Star Wars Resistance Series Premier Review — A Guest Review by Chris Leoson
***Contains spoilers for the series premiere of Star Wars Resistance***
This first episode pulls us back into the Star Wars universe without any preamble or exposition. We’re plunged into a classic dogfight in space, the likes of which we’ve learned were all too frequent in the “galaxy far far away”. We see some New Republic pilots, including the young Kazuda Xiono locked in combat with a deadly First Order pilot who’d have destroyed them all had Resistance hot-shot Poe Dameron not arrived in time.
Star Wars Resistance is set during a time where “the good guys”, under the flag of The New Republic, are the rulers of the Galaxy. The opening scene is warm and nostalgic in its familiarity yet offers something new and exciting. This intrigue is found in the form of a TIE pilot dressed in all-red armor. This was instantly gripping for me as I’m sure it is for many of those viewers well-versed in the lore of the universe. Not only does red armor look cool, but it has also carried symbolic significance in this universe.
In the days of Palpatine’s Empire, the all-red Imperial uniform was typically associated with the Emperor’s personal guard. These Royal Guard as they were known were highly skilled warriors whose primary purpose was that of safeguarding of the Emperor. As one can imagine for a task so important, only the best of the best were chosen to serve in this way. Legend has it that even a single royal guard could cause all manner of destruction, but you’ll have to read up about Kir Kanos in your own time.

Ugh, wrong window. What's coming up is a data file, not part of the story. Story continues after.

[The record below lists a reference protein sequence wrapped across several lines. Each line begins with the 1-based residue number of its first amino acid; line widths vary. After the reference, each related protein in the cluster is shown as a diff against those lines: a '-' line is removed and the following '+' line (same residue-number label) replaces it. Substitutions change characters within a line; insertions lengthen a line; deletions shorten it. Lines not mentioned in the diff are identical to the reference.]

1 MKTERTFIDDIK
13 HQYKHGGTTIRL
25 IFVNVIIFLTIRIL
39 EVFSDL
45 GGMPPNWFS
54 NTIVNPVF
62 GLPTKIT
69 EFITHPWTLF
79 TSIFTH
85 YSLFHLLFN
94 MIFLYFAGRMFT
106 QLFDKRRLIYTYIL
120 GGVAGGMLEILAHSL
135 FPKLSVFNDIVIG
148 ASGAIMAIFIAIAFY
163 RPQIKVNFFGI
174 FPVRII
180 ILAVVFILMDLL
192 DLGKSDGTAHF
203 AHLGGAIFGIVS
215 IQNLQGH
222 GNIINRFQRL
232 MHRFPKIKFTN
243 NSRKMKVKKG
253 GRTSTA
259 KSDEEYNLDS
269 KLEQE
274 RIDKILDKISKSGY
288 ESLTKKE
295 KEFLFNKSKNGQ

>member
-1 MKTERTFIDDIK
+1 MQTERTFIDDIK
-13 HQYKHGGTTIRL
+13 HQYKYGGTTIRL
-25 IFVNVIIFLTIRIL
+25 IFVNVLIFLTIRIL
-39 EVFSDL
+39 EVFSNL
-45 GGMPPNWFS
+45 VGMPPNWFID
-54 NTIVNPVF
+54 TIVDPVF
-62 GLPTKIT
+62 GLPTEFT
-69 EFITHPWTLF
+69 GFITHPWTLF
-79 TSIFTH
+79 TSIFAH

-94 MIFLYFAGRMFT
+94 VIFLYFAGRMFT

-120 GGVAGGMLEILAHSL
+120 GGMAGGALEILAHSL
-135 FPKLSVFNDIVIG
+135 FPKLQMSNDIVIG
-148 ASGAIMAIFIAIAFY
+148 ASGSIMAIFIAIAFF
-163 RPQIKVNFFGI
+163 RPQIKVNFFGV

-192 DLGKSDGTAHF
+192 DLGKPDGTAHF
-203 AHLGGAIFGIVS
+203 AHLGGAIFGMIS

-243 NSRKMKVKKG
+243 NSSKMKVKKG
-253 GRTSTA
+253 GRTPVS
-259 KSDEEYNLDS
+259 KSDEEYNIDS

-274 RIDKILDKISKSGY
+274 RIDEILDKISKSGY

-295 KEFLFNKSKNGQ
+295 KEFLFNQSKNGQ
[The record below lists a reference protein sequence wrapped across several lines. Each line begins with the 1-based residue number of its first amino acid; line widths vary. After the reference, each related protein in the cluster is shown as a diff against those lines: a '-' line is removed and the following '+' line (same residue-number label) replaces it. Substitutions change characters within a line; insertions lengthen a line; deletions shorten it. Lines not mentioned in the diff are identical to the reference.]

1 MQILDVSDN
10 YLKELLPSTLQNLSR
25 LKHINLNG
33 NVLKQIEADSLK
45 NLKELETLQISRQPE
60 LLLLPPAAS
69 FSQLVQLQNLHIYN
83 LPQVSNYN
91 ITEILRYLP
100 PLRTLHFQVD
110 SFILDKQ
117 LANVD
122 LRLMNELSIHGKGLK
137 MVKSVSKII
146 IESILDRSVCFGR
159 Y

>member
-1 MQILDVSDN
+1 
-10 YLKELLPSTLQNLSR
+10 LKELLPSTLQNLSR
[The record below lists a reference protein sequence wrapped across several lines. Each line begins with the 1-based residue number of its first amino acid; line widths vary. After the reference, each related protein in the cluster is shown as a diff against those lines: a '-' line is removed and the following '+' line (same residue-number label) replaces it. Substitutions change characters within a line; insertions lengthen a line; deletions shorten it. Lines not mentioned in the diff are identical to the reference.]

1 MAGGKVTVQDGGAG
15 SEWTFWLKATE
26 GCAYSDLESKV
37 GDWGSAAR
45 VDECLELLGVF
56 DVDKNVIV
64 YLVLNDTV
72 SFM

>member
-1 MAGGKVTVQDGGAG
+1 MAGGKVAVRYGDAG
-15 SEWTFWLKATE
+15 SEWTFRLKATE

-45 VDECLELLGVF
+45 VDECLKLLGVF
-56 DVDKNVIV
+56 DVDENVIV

As far as we know the First Order was built from the pieces of a shattered Empire, and resultantly it’s reasonable to assume that this particular pilot is someone of great rank and importance. Either that or the First Order is far more aesthetically liberal than the Empire was and the color red is simply very “in”.
The famed Poe Dameron is unable to defeat this pilot and the red-clothed foe escapes to hyperspace. This escape is further evidence to suggest that this mystery pilot is a valuable asset to the First Order and a serious threat to the New Republic. Perhaps Poe has finally met his match.
Clear of danger we have some time with Poe and Kaz together where Poe explains that he thinks Kaz will be a great fit for the Resistance. After some deliberation, Kaz decides to take Poe up on his offer and join the Resistance against his father’s wishes. Like so many before him, a single decision will change the course of Kazudo’s life and begin a great adventure.
The excitement and youthful enthusiasm Kaz exudes is palpable and charming upon his arrival at the Colossus, a refueling station in the Outer Rim. Poe reconnects with an old friend Deager who reluctantly agrees, kind of, to take Kaz in as a mechanic allowing the job to act as a cover story for Kaz while he works as a spy for the Resistance, gathering information on the First Order.